Who's Where When today - Defense Secretary Chuck Hagel is travelling in the U.S. on a two-day trip and today is at Eglin Air Force Base in Fla... Deputy Secretary of Defense Bob Work is also traveling domestically.  He attends a Council of Governors meeting in Nashville... And Marine Corps Commandant Gen. Jim Amos is on his way to California for a I Marine Expeditionary Force change-of-command ceremony in California tomorrow...  

Also today - The Senate Armed Services Committee will grill the likely next commander of the Afghanistan war, Gen. John "J.C." Campbell, and consider the nominations of Adm. Bill Gortney, for U.S. Northern Command, and Lt. Gen. Joe Votel for Joint Special Operations Command. That's all at Dirksen G-50 at 9:30.

Read John Kerry's piece in Politico about why ambassadors should be confirmed like military nominees, here.

And also today - As The Hill's Martin Matishak and Kristina Wong report, Hagel could make an announcement on the fate of the F-35 Joint Strike Fighter while visiting Eglin after the plane was grounded late last week after a June 23 fire aboard one plane at the Florida base. Matishak and Wong: "Hagel is set to meet pilots at Eglin Air Force Base, where a June 23 blaze aboard one of the planes sparked an investigation of the F-35's engines. The Marine Corps version was due to participate in a pair of air shows in Great Britain this weekend." More here.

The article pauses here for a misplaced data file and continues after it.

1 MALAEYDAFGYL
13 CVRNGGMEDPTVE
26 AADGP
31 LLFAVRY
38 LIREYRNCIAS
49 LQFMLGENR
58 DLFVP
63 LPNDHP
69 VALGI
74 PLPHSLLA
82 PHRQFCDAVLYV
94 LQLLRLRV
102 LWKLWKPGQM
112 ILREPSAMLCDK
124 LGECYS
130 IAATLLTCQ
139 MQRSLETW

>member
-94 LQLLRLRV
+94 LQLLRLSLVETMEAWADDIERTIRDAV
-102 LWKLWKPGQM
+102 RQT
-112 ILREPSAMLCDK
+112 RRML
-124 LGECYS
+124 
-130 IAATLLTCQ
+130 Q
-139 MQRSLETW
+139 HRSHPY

There's one more thing to think about today - how much is the Pentagon charging the Health and Human Services Department to house migrant children at places like Lackland Air Force Base, Texas and other places? Thousands of children from Latin America are now living on U.S. military bases and the Defense Department is essentially charging HHS for the service. But we hear some Republicans are concerned about the cost and may ask about it this afternoon at a Senate Appropriations Committee hearing this afternoon at 2:30.

Congress asks the Pentagon to probe whether the U.S. paid cash for Bergdahl. Lubold's story: "...Conspiracy theories about the circumstances surrounding Bergdahl's May 31 release from being held in captivity by the Haqqani network are rampant and many lawmakers and Americans wonder why the administration traded five Taliban warriors for one American soldier.

"One particular question lingers: Did anyone in the government pay ransom, attempt to pay ransom, or use a third party to pay ransom, to win Bergdahl's release? The Obama administration flatly says ‘no' -- and that it was never even contemplated.

"But the lawmaker, Rep. Duncan Hunter Jr., a former Marine, says he has enough information to make him think the government may have shelled out as much as $1.5 million for Bergdahl. The soldier was rescued by U.S. special operators in the border region between Afghanistan and Pakistan after being held prisoner for nearly five years. Bergdahl apparently wandered off his small combat outpost in Paktika province in southeastern Afghanistan in June 2009. An investigation into whether he deserted his unit is underway. He is in a ‘reintegration phase' at an Army medical facility in Texas where he has begun to return to a normal life, even going so far as to eat out. He has made no public statements."